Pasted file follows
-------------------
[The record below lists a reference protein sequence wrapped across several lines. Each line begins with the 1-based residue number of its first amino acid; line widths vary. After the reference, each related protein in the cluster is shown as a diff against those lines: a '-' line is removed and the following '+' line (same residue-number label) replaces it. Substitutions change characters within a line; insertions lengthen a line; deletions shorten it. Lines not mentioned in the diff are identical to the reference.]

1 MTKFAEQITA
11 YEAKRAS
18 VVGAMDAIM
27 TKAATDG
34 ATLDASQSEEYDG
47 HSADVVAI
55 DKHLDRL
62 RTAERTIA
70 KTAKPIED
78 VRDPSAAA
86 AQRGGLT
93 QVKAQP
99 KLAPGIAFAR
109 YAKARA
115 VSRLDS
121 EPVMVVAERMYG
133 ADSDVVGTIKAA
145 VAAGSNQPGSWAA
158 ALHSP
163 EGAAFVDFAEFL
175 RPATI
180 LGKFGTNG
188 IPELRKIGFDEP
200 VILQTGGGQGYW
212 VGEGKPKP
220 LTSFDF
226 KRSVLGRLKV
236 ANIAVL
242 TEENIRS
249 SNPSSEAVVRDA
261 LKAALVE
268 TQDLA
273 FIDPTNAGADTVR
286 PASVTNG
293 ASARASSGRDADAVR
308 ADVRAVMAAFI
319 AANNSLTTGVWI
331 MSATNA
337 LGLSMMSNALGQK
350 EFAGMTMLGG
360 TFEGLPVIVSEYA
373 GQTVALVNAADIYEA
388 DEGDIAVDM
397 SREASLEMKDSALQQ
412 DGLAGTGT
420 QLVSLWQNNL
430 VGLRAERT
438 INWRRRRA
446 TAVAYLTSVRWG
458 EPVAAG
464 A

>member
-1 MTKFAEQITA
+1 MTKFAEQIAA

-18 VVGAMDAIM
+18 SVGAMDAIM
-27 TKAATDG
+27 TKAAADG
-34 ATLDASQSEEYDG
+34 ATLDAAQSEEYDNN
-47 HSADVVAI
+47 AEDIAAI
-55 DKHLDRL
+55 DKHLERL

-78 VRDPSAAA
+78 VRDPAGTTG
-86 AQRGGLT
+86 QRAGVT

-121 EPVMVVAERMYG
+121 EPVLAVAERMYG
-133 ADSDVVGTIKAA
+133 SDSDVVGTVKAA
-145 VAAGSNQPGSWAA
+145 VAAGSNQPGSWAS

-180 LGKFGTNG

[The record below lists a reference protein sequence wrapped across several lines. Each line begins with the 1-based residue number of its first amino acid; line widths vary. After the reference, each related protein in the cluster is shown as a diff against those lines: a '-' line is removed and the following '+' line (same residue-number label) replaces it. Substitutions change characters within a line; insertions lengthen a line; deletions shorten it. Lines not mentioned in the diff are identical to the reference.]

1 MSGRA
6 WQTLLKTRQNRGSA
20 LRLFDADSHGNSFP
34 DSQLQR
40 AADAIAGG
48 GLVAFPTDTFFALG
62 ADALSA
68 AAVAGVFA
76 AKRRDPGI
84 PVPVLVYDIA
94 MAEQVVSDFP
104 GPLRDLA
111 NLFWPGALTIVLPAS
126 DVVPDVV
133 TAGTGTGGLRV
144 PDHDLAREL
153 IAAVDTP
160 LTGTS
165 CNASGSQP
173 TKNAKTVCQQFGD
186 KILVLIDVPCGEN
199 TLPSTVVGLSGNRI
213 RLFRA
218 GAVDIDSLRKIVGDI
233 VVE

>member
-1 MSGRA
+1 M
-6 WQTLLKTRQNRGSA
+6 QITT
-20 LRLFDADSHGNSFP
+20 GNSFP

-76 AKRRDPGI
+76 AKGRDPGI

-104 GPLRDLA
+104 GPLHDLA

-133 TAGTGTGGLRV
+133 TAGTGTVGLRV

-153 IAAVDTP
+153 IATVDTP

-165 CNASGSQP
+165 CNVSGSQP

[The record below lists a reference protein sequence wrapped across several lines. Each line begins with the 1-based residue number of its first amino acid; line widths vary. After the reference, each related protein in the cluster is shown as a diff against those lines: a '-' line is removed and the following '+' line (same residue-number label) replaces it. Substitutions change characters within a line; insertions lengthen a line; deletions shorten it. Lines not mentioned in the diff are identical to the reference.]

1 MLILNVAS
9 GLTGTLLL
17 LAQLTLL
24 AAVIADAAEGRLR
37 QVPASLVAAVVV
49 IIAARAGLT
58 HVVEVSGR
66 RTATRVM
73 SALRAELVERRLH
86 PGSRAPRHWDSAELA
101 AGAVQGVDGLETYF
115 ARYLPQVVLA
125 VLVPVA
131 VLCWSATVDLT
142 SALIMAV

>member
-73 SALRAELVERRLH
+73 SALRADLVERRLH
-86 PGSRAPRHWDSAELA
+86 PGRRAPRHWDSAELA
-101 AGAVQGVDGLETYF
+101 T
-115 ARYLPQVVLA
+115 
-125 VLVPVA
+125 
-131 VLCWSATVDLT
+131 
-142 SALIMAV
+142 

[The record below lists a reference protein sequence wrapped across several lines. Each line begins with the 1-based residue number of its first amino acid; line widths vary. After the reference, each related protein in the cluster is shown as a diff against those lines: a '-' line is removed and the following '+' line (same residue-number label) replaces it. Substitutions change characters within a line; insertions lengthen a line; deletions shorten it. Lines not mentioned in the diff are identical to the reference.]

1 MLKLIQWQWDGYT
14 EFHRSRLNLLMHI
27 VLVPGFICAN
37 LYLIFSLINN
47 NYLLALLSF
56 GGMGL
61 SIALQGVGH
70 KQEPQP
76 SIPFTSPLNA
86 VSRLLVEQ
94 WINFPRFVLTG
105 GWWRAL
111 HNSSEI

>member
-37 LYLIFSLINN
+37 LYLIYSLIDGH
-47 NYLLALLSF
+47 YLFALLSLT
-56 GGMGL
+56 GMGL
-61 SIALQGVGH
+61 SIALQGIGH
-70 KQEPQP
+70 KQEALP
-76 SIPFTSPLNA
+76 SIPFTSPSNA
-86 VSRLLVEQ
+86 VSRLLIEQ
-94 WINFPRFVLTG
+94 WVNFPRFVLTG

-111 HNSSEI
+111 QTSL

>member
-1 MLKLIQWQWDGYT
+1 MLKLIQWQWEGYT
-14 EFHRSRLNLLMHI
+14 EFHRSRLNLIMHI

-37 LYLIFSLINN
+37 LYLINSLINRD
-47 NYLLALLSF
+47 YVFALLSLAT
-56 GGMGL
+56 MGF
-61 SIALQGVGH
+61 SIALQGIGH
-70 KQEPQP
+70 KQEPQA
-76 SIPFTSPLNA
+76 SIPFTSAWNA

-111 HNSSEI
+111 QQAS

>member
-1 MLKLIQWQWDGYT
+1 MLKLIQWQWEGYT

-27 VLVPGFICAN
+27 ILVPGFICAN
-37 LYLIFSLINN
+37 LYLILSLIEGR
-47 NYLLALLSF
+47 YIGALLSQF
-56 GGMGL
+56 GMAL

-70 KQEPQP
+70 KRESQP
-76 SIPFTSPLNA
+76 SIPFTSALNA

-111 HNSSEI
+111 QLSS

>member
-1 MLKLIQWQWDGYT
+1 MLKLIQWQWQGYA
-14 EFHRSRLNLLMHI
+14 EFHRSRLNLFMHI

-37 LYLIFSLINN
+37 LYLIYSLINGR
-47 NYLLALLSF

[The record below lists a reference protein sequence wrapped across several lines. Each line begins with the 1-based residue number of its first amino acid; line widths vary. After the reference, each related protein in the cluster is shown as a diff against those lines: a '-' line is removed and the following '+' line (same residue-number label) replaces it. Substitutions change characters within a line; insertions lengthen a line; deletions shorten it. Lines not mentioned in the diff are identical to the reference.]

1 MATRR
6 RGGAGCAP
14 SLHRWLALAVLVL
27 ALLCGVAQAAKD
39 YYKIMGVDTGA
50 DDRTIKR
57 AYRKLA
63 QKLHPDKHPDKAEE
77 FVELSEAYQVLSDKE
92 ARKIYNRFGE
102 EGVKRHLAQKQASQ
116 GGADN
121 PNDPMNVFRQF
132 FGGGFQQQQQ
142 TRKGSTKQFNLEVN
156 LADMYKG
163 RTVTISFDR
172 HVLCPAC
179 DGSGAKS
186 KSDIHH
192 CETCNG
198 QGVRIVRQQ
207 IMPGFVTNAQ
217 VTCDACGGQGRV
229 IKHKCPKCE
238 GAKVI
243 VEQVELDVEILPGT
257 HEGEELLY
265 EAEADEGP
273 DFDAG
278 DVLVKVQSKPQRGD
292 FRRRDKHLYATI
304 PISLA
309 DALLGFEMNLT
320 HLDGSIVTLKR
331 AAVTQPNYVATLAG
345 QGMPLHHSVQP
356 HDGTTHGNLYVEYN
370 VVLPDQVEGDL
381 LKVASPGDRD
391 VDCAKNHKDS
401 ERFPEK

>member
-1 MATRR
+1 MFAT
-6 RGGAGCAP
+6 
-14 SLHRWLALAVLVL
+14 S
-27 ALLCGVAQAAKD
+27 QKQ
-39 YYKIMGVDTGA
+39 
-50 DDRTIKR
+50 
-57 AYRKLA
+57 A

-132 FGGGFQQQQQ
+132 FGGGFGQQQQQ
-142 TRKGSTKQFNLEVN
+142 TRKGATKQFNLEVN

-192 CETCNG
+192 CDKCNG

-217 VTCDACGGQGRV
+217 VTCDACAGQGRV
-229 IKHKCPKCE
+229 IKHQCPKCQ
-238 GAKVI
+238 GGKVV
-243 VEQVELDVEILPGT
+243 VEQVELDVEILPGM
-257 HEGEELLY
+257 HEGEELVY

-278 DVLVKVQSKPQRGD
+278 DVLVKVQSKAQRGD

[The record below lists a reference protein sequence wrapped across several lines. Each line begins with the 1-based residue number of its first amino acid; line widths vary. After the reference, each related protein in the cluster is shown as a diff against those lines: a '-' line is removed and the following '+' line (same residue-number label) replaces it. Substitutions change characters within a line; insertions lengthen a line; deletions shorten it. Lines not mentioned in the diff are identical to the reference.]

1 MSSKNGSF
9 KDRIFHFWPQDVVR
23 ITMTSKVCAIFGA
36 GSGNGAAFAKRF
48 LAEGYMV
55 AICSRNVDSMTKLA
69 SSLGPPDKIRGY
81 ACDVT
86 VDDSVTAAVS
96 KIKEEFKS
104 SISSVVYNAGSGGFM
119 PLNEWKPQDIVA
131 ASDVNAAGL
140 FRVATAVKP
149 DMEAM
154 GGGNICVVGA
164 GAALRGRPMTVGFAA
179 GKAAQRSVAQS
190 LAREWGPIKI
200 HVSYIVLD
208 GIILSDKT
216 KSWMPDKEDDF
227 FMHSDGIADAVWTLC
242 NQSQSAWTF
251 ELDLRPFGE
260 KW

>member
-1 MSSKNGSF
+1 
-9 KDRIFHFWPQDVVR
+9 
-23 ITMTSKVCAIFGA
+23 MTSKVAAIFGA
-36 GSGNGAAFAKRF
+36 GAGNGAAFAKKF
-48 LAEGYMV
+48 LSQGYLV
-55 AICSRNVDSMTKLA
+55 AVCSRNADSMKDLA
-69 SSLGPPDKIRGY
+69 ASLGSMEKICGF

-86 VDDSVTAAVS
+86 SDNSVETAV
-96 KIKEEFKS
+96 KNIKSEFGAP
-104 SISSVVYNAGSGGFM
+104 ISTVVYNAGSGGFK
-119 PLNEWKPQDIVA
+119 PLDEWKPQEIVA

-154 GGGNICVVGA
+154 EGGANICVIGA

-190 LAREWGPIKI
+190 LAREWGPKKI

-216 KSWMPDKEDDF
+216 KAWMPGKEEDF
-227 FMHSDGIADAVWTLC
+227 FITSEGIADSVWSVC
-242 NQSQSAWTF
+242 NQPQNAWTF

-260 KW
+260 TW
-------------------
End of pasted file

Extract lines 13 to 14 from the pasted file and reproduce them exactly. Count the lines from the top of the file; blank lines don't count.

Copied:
93 QVKAQP
99 KLAPGIAFAR